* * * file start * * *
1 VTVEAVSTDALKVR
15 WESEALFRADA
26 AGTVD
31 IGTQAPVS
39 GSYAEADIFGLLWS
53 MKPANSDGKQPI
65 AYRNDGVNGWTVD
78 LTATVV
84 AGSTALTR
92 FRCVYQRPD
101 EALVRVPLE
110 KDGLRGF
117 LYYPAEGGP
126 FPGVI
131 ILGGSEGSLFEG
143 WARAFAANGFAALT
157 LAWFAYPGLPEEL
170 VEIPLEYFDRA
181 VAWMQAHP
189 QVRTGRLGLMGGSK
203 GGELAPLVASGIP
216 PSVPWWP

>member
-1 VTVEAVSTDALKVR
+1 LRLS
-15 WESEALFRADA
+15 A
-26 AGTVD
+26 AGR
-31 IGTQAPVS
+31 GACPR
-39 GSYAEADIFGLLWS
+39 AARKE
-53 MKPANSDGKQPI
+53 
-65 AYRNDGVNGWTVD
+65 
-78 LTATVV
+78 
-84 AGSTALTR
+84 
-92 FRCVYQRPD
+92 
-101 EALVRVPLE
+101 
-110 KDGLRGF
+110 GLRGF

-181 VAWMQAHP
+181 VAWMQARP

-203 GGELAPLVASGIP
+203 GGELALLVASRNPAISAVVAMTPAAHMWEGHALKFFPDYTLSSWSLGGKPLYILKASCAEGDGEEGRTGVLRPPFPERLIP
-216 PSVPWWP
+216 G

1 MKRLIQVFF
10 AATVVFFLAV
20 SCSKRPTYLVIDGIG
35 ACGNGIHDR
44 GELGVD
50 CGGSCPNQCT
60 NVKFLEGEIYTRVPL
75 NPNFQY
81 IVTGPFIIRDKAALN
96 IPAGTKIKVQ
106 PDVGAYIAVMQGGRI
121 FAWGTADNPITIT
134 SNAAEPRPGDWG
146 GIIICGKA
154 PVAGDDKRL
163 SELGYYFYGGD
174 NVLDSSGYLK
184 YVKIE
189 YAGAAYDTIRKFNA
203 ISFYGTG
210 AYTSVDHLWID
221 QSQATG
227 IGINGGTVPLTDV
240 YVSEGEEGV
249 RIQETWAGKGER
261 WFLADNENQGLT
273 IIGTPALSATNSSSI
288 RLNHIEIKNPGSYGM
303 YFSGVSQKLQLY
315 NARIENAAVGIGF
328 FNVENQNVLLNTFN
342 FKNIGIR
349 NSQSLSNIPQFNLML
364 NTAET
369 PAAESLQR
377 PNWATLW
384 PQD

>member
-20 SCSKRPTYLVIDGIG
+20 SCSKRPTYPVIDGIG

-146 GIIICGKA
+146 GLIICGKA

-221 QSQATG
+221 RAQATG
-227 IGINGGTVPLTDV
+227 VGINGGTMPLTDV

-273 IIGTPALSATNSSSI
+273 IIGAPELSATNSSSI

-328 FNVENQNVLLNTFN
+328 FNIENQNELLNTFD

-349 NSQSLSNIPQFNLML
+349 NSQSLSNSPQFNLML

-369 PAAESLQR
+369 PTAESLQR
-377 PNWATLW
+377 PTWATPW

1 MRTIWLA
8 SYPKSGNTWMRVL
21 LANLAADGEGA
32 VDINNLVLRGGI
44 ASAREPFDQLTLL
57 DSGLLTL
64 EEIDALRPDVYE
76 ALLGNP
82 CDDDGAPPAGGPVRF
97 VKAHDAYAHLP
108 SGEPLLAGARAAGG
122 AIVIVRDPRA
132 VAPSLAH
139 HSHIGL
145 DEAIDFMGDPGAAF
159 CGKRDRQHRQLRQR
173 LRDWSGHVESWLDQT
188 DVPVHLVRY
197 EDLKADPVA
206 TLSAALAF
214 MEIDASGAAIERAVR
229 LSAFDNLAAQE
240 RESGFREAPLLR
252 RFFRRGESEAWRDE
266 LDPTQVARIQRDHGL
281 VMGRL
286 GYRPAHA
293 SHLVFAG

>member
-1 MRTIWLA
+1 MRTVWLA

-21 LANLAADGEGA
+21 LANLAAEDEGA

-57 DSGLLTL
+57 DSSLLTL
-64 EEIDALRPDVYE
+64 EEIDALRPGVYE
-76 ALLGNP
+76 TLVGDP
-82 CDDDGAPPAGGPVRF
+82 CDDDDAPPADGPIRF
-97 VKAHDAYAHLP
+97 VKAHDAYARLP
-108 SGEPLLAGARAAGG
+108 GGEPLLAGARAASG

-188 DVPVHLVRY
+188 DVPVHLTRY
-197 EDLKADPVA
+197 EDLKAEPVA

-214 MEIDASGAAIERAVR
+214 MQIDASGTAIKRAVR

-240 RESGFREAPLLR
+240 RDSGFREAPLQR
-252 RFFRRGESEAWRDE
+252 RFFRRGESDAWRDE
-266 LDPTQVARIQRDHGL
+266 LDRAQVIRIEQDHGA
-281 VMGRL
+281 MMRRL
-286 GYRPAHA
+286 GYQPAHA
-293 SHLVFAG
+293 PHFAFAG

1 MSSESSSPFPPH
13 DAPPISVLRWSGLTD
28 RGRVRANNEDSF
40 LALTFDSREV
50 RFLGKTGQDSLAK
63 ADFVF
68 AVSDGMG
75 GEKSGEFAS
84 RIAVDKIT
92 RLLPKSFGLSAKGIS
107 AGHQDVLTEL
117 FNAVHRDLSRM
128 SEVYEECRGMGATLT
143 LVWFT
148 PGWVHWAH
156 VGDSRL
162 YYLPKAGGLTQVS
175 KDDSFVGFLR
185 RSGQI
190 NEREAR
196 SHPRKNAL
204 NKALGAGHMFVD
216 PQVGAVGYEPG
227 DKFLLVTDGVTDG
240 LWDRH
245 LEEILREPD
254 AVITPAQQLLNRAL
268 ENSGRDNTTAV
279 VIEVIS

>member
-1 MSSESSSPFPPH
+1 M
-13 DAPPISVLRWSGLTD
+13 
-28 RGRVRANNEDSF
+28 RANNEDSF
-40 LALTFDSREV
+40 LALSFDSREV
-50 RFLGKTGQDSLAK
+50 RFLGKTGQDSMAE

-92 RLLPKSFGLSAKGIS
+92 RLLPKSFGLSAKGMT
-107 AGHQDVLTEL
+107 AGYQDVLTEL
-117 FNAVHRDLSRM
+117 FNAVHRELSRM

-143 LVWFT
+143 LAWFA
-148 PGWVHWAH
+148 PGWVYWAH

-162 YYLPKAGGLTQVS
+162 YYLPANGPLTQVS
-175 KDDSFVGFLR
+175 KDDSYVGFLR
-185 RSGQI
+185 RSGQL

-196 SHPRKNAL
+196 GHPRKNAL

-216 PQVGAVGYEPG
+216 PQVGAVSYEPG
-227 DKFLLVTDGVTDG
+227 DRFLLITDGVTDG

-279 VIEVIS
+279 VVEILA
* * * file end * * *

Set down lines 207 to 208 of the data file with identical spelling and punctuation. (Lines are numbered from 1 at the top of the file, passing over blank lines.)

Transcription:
-28 RGRVRANNEDSF
+28 RANNEDSF